Feeds

Espionage app updated for Windows phones

Next destination: Android

Protecting against web application threats using SSL

A software developer has updated an application that turns smartphones into sophisticated espionage tools that secretly zap contacts, calendar items, and geographic locations to servers of an attacker's choice.

For now, Phone Creeper works only on handsets that run Microsoft's Windows Mobile operating system. But Chetstriker, the creator of the snoop tool and a member of a mobile phone hacking collective known as XDA-Developers, has said a version for Android-based devices is almost finished.

On Friday, he released version 9.5 of Phone Creeper to add FTP features and fix bugs involving GPS.

Phone Creeper is billed as an “espionage suite” that is silently installed by inserting an SD card containing files that are freely available online. It doesn't show up under a phone's installed or running programs, and by default it reinstalls itself if it's removed. It allows snoops to remotely control the device by sending it SMS messages. Available commands, which are silently received and deleted immediately, cause the phone to send call and chat logs (even when deleted), contacts, appointments, and GPS location.

Phone Creep is one of several free apps, including this one, designed to show how easy it is to turn smartphones into remote bugging devices. Indeed, Chetstriker has long maintained that he developed the app “because I could and because it seemed challenging and different and fun.” He doesn't use it to spy on anyone and doesn't condone anyone else doing so, either.

Not everyone is reassured. F-Secure, which provides anti-malware protection for Windows smartphones, recently added detection for Phone Creeper.

“Striker does't seem like a bad guy in our book, but a silently installing espionage suite should be detected by a security suite,” F-Secure's blog explained. “The author's motives aren't as important as what the tool actually does.” ®

Reducing the cost and complexity of web vulnerability management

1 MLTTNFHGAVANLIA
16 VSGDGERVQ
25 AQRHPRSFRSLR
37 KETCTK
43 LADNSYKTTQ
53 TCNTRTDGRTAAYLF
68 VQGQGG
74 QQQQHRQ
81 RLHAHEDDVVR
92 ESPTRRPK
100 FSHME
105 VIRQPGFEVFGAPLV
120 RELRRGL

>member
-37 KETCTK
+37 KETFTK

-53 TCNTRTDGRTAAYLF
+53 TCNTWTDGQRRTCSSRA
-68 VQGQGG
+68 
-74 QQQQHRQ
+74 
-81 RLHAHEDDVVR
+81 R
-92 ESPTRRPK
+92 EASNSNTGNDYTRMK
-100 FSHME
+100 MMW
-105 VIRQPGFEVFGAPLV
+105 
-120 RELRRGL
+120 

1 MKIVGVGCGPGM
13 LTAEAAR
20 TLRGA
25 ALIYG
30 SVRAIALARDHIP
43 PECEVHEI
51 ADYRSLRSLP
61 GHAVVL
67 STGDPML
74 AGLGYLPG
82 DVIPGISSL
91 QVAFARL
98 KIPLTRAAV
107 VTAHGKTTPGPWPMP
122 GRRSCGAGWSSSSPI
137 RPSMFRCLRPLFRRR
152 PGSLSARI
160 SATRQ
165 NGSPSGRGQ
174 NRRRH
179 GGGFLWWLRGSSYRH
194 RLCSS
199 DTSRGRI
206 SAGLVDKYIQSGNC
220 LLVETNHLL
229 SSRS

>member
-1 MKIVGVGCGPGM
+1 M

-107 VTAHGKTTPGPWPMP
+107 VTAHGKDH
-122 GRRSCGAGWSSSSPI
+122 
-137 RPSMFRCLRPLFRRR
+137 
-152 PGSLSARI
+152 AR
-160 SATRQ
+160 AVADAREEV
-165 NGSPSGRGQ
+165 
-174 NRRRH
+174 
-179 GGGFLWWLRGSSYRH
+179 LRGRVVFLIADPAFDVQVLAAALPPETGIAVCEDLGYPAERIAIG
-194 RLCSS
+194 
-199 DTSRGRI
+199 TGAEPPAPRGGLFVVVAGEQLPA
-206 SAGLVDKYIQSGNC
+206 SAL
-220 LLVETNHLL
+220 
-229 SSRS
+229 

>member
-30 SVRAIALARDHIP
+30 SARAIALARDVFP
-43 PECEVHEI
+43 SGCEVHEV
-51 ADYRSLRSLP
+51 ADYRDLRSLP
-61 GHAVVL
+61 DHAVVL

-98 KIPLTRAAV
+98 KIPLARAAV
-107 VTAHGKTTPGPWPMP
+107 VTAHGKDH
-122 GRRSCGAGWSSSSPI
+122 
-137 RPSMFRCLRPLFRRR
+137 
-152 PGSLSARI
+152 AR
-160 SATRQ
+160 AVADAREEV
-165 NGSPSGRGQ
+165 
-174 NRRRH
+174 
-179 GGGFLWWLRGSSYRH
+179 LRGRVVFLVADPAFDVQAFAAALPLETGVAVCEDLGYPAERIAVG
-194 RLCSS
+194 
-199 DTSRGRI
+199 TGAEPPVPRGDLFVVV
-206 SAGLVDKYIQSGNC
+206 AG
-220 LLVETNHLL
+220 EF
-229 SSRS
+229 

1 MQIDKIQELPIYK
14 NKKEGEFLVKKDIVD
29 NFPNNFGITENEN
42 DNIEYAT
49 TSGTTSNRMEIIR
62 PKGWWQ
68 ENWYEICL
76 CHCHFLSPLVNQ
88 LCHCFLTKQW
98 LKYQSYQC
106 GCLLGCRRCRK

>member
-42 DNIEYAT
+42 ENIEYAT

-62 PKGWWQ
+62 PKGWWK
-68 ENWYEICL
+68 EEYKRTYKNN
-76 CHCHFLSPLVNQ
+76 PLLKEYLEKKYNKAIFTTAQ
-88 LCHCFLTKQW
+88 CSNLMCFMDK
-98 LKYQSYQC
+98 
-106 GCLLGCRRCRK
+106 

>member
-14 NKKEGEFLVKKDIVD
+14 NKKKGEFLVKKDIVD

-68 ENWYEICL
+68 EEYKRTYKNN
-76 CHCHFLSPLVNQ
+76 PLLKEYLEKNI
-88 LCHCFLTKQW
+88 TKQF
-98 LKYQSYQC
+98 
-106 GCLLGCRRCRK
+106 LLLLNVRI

More from The Register

next story
Early result from Scots indyref vote? NAW, Jimmy - it's a SCAM
Anyone claiming to know before tomorrow is telling porkies
TOR users become FBI's No.1 hacking target after legal power grab
Be afeared, me hearties, these scoundrels be spying our signals
Home Depot: 56 million bank cards pwned by malware in our tills
That's about 50 per cent bigger than the Target tills mega-hack
Hackers pop Brazil newspaper to root home routers
Step One: try default passwords. Step Two: Repeat Step One until success
NORKS ban Wi-Fi and satellite internet at embassies
Crackdown on tardy diplomatic sysadmins providing accidental unfiltered internet access
UK.gov lobs another fistful of change at SME infosec nightmares
Senior Lib Dem in 'trying to be relevant' shocker. It's only taxpayers' money, after all
Critical Adobe Reader and Acrobat patches FINALLY make it out
Eight vulns healed, including XSS and DoS paths
Spies would need SUPER POWERS to tap undersea cables
Why mess with armoured 10kV cables when land-based, and legal, snoop tools are easier?
prev story

Whitepapers

Secure remote control for conventional and virtual desktops
Balancing user privacy and privileged access, in accordance with compliance frameworks and legislation. Evaluating any potential remote control choice.
WIN a very cool portable ZX Spectrum
Win a one-off portable Spectrum built by legendary hardware hacker Ben Heck
Intelligent flash storage arrays
Tegile Intelligent Storage Arrays with IntelliFlash helps IT boost storage utilization and effciency while delivering unmatched storage savings and performance.
High Performance for All
While HPC is not new, it has traditionally been seen as a specialist area – is it now geared up to meet more mainstream requirements?
Beginner's guide to SSL certificates
De-mystify the technology involved and give you the information you need to make the best decision when considering your online security options.